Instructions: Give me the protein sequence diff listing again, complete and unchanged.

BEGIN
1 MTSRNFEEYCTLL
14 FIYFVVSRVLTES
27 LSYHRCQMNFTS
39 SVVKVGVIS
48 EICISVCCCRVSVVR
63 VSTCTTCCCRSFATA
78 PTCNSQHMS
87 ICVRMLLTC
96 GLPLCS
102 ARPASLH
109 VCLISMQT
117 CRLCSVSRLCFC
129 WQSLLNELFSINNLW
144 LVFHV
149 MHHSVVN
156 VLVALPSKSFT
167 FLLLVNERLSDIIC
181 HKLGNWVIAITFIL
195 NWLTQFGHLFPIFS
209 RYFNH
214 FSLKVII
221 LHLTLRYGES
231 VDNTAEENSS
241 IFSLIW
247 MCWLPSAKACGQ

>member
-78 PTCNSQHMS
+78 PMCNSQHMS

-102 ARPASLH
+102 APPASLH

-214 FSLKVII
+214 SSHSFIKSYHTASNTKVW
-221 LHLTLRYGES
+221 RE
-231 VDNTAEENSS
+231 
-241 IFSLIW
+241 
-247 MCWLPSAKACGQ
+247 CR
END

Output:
1 MTSRNFEEYCTLL
14 FIYFVVSRVLTES
27 LSYHRCQMNFTS
39 SVVKVGVIS
48 EICISVCCCRVSVVR
63 VSTCTTCCCRSFATA
78 PTCNSQHMS
87 ICVRMLLTC
96 GLPLCS
102 ARPASLH
109 VCLISMQT
117 CRLCSVSRLCFC
129 WQSLLNELFSINNLW
144 LVFHV
149 MHHSVVN
156 VLVALPSKSFT
167 FLLLVNERLSDIIC
181 HKLGNWVIAITFIL
195 NWLTQFGHLFPIFS
209 RYFNH
214 FSLKVII
221 LHLTLRYGES
231 VDNTAEENSS
241 IFSLIW
247 MCWLPSAKACGQ

>member
-78 PTCNSQHMS
+78 PMCNSQHMS

-102 ARPASLH
+102 APPASLH

-214 FSLKVII
+214 SSHSFIKSYHTASNTKVW
-221 LHLTLRYGES
+221 RE
-231 VDNTAEENSS
+231 
-241 IFSLIW
+241 
-247 MCWLPSAKACGQ
+247 CR